Ken Ham‘s Creation “Museum” in Kentucky has been a source of embarrassment for those of us in the U.S. since it opened its doors in 2007, but Ham is now targeting a new demographic: Canadian homeschoolers.
Ham has been invited to be a keynote speaker at the Alberta Home Education Association (AHEA) convention, meaning homeschoolers all over Canada (Christian and non-Christian alike) will be exposed to his brand of science denial. The same group previously invited the Duggar family, according to CBC News.
An Alberta homeschooling group that came under fire in 2016 for booking controversial reality-TV couple Michelle and Jim Bob Duggar for its annual convention is again facing heat — this time for inviting a leading U.S. creationist to speak.
Ken Ham is listed as one of three keynote speakers at the annual Alberta Home Education Association (AHEA) convention next April in Red Deer.
As CBC pointed out, there has already been substantial backlash. Some locals have called for Bill Nye to intervene, since he debated Ham and dispelled his myths, while others have encouraged atheists to protest the event.
This is a big deal because Canada isn’t as heavily religious as the United States. And those who are religious don’t tend to be fundamentalists (although there are, of course, exceptions). A study from 2012 showed the differences in beliefs between different countries when it comes to evolution and Young Earth Creationism.
In a recent survey by Angus Reid Public Opinion, it seems the answer to this scientific — or religious — question is not quite settled. According to the findings, 61 per cent of Canadians and 69 per cent of Britons think human beings evolved from simpler life forms, while just 30 per cent of Americans agree.
Fifty-one per cent of Americans, meanwhile, think God created people in the past 10,000 years, a belief commonly known as “creationism” that is shared by only 22 per cent of Canadians and 17 per cent of Britons. The remaining respondents said they were “not sure.”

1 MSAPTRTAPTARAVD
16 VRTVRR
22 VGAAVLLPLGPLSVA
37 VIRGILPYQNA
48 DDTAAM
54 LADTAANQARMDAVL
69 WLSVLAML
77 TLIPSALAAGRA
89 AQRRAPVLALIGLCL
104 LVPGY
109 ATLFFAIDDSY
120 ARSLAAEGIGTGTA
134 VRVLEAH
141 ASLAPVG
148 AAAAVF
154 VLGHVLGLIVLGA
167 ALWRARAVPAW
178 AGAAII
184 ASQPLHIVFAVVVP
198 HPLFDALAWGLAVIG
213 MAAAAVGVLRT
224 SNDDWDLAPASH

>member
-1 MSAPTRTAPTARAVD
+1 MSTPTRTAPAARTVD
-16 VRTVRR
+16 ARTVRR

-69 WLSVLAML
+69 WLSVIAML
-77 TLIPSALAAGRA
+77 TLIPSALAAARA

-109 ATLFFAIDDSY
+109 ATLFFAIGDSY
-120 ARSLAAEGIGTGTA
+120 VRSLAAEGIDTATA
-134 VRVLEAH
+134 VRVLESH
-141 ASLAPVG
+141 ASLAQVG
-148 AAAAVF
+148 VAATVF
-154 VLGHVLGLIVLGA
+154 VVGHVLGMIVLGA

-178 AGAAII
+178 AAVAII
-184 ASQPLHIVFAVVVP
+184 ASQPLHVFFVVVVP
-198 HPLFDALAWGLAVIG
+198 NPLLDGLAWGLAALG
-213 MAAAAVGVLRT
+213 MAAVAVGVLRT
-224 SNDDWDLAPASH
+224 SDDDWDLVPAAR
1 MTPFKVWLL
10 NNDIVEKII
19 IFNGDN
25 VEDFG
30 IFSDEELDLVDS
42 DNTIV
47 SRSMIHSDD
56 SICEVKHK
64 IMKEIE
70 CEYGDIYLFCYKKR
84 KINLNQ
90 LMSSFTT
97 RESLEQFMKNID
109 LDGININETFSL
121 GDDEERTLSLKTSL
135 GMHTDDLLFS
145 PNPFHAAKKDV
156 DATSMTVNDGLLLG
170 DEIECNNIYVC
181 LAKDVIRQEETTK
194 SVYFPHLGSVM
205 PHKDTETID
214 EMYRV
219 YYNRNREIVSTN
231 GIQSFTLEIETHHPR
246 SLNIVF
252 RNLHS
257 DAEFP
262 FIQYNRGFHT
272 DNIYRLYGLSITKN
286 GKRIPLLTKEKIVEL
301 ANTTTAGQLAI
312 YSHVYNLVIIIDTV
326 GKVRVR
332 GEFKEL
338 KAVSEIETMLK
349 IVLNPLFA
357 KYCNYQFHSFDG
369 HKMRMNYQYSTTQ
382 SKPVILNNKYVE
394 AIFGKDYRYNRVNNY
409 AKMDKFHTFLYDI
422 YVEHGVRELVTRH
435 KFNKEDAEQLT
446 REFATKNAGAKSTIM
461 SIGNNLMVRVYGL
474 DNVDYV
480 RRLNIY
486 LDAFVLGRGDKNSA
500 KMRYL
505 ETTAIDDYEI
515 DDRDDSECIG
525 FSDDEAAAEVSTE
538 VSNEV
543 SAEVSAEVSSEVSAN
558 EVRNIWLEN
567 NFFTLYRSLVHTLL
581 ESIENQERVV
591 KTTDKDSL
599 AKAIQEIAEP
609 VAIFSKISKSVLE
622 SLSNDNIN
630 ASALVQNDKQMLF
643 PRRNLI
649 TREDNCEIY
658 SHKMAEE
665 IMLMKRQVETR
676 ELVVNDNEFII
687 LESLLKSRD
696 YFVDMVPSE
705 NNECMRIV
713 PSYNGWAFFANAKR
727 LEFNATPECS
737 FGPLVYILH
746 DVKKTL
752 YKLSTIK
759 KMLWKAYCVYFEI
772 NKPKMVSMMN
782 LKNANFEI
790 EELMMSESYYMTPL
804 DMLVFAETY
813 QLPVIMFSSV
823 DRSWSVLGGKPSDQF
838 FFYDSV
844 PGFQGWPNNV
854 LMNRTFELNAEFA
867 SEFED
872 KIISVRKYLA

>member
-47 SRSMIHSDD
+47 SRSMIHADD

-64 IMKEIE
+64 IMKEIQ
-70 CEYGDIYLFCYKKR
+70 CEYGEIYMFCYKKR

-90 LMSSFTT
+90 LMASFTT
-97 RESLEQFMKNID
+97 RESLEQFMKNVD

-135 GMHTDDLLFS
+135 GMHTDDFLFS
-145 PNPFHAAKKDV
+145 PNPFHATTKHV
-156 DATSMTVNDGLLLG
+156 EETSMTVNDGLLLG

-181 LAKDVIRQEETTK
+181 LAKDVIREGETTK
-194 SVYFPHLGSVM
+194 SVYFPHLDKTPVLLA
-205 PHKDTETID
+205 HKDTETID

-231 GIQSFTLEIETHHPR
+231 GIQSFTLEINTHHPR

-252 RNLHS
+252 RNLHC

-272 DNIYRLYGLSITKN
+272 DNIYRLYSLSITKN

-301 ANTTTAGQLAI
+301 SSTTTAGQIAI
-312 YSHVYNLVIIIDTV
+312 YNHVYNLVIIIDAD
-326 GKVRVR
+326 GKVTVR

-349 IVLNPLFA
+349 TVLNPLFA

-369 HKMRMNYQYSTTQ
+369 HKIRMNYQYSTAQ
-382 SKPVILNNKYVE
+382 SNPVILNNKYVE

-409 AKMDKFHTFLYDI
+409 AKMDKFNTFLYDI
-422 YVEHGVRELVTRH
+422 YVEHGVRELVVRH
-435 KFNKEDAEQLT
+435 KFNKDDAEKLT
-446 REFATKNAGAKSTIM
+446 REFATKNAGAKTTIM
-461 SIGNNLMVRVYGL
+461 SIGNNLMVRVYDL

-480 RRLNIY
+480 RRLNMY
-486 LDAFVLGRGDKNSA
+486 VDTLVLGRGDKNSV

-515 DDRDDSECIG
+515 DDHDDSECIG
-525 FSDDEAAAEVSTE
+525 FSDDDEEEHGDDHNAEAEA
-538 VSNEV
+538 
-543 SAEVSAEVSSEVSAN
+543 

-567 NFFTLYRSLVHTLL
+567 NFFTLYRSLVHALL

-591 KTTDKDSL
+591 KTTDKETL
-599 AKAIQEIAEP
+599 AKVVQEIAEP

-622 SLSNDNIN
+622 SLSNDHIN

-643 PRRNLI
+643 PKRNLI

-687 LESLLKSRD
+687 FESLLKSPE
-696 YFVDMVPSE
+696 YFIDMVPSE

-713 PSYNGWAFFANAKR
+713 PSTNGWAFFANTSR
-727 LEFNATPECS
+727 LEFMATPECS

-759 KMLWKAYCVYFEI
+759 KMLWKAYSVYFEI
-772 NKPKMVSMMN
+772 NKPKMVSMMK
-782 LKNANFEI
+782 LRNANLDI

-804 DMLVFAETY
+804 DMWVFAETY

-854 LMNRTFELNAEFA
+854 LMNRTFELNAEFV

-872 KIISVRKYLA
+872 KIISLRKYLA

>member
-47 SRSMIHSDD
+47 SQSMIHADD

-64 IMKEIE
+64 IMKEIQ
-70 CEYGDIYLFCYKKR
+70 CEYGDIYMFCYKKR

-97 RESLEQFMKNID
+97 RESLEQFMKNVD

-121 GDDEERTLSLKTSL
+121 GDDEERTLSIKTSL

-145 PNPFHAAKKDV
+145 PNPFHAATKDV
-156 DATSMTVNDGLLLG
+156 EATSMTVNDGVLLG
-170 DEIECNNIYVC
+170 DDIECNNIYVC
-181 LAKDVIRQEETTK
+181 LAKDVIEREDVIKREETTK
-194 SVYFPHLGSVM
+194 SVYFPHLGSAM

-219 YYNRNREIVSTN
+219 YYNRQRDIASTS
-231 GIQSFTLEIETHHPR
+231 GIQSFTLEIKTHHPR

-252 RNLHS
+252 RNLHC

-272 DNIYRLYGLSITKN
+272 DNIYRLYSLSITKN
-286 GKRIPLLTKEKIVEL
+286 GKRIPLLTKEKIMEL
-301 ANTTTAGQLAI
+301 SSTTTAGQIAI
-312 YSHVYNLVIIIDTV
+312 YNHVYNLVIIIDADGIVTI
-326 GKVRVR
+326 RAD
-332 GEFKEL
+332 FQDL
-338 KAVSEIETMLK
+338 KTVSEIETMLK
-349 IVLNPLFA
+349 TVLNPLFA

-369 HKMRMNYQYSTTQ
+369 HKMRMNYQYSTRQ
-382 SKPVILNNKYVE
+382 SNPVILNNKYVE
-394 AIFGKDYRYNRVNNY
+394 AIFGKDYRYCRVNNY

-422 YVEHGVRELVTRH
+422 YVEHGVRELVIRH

If Ham and other Creationists invited to AHEA have anything to say about it, these numbers could change and Canada could look more like the United States when it comes to fundamentalists. That could hurt the education system in Canada, where public schools have so far remained essentially free of Creationist materials.
This is also important because AHEA isn’t specifically a Christian organization. Although the “secularization” of schools has always been one of its concerns, there are non-Christian homeschoolers in Canada who look to that group for standards on educating their children.
The problem isn’t homeschooling. The problem is pretending that Ham’s revisionist history and fake science represents a credible perspective that homeschooling parents ought to know more about. If they’re not familiar with the topic, this would be disastrous for them, and subsequently awful for their children.
Hopefully the people of Canada are smart enough to realize the mistake their neighbors to the South have made far too many times: Ham isn’t a scientist, he doesn’t understand the subject, he doesn’t surround himself by people who produce papers and are considered credible in their fields, and he’s the last person parents should look to when teaching their kids about science.
(Screenshot via YouTube)